Drawing on a long history of evidence-based prevention programs and intervention strategies developed to combat HIV and AIDS, EDC plays a key role in efforts to ramp up prevention efforts by efficiently and effectively reaching out to the largest groups most at risk.
While African Americans make up only 13 percent of the U.S. population, they represent more than half of the new HIV infections each year.
In Brooklyn’s Bedford-Stuyvesant neighborhood, which has the highest HIV and AIDS rate of any community in New York State, a new program is helping young black men ages 18–30 fight back. Called Keep It Up, the program combines health promotion and HIV prevention to help participants learn to take care of their health.
One powerful way to support people living with HIV and AIDS is to involve them in strategies that address misconceptions and support prevention. With that in mind, EDC created resource for Caribbean educators and networks of people living with HIV and AIDS.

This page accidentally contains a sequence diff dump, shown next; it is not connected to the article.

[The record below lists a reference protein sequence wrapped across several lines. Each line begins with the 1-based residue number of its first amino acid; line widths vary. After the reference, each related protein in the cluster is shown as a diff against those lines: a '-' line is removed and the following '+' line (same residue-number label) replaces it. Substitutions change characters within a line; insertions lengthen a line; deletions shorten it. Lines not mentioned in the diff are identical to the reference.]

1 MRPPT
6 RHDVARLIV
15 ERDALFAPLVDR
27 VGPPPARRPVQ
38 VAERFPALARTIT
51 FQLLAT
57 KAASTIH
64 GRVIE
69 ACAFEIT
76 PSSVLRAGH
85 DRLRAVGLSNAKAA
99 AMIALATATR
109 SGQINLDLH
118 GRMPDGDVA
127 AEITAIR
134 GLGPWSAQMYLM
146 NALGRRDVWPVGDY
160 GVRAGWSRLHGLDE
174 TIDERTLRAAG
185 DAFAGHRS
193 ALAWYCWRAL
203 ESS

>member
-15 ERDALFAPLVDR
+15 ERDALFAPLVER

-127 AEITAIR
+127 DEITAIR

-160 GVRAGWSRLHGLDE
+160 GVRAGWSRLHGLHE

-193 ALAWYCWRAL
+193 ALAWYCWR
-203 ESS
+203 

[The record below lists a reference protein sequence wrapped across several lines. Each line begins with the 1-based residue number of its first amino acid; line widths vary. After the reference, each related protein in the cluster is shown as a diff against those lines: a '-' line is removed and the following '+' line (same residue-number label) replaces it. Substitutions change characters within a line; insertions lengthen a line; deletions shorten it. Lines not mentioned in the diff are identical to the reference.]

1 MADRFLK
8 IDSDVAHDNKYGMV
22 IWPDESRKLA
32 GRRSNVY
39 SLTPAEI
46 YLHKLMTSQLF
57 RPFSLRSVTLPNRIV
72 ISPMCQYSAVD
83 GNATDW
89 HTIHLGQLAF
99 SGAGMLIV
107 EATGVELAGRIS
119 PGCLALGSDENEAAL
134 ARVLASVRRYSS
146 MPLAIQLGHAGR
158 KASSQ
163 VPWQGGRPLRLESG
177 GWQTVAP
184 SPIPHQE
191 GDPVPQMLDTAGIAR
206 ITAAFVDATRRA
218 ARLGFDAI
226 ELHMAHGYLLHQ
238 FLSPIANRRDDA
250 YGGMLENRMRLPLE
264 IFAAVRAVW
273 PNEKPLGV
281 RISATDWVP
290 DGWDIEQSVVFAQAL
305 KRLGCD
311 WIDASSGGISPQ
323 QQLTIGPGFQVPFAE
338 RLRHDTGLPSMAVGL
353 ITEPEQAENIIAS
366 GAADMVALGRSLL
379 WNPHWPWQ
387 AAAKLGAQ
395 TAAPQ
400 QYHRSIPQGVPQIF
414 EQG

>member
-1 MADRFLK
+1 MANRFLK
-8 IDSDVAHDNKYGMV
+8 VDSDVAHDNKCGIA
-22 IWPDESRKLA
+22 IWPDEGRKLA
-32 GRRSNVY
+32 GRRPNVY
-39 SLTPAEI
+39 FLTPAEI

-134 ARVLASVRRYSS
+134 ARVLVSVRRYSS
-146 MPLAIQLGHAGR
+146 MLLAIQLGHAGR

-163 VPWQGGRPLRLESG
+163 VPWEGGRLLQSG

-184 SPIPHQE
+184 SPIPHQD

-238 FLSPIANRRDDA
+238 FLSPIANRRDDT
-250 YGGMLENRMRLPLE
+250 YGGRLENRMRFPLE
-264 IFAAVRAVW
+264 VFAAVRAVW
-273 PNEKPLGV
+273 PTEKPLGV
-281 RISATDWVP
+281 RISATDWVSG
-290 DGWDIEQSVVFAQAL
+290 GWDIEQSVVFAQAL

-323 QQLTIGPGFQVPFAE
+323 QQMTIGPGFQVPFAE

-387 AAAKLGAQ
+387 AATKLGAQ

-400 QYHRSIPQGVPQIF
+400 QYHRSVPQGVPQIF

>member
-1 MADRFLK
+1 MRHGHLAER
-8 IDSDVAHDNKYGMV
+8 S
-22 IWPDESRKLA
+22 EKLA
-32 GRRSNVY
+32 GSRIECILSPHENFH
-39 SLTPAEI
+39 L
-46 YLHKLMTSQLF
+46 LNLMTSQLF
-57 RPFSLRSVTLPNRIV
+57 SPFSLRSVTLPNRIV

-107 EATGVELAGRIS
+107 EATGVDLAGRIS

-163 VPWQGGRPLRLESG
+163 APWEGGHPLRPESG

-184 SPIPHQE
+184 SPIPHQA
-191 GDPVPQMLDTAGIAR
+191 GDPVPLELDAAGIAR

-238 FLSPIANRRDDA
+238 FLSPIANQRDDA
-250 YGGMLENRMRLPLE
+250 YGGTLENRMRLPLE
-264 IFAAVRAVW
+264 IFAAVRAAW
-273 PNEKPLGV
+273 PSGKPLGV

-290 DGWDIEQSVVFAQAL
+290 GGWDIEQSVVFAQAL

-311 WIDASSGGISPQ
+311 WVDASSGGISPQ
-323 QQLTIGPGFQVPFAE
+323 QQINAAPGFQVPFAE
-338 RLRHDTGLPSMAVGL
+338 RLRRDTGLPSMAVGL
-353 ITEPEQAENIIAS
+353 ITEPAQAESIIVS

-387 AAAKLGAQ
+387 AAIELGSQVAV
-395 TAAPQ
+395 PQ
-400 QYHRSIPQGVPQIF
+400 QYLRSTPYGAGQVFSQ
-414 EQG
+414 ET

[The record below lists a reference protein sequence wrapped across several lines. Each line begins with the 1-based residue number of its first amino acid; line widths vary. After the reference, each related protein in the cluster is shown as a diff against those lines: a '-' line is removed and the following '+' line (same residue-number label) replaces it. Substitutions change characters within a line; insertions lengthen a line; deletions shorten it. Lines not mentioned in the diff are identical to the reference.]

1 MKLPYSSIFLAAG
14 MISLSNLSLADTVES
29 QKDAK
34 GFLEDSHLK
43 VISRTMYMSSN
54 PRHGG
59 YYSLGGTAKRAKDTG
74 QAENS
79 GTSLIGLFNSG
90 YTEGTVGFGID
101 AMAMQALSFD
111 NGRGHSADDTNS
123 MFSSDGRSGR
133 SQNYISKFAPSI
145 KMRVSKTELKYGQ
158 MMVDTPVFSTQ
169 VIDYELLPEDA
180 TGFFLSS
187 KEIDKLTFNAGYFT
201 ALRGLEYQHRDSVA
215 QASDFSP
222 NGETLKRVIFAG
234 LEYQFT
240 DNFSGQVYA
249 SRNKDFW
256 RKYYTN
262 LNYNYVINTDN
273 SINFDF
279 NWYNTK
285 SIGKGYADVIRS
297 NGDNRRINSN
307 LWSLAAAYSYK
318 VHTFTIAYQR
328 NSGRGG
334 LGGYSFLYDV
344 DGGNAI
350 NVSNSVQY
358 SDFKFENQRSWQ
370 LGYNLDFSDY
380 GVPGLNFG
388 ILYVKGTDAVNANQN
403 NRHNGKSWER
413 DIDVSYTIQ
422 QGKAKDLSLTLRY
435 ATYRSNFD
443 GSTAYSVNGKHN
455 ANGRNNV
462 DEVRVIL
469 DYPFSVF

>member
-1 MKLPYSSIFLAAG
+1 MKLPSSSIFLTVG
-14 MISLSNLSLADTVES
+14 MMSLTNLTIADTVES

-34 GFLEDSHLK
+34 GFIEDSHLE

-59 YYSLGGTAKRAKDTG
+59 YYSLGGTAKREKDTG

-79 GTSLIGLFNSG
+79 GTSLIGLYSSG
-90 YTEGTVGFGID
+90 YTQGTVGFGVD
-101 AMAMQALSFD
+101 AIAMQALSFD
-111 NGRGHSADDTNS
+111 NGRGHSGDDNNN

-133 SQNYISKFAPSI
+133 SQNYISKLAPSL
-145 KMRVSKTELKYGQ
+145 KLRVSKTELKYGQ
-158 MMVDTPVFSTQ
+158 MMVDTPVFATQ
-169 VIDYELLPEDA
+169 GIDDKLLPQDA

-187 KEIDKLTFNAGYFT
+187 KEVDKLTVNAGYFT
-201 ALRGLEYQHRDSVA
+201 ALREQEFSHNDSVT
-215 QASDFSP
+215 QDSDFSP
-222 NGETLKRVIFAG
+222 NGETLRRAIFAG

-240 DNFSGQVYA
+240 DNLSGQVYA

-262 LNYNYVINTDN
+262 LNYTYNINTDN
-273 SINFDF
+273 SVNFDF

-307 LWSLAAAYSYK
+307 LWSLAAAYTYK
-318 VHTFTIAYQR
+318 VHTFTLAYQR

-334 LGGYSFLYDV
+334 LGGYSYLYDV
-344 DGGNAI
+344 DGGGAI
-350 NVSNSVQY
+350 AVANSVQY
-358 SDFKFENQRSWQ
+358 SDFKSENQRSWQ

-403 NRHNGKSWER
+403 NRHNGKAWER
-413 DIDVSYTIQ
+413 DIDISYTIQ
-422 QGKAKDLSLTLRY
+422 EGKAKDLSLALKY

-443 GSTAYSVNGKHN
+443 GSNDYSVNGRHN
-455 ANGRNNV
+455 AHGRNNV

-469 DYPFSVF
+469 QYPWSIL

Safe in the City, a program designed and evaluated by EDC has been chosen by the Centers for Disease Control and Prevention for inclusion in The 2008 Compendium of Evidence-based HIV Prevention Interventions.
A first-of-its-kind network in the Caribbean is uniting HIV and AIDS coordinators to use education to prevent HIV and AIDS, teach the public about how HIV is transmitted, and empower schools to be inclusive learning and working environments.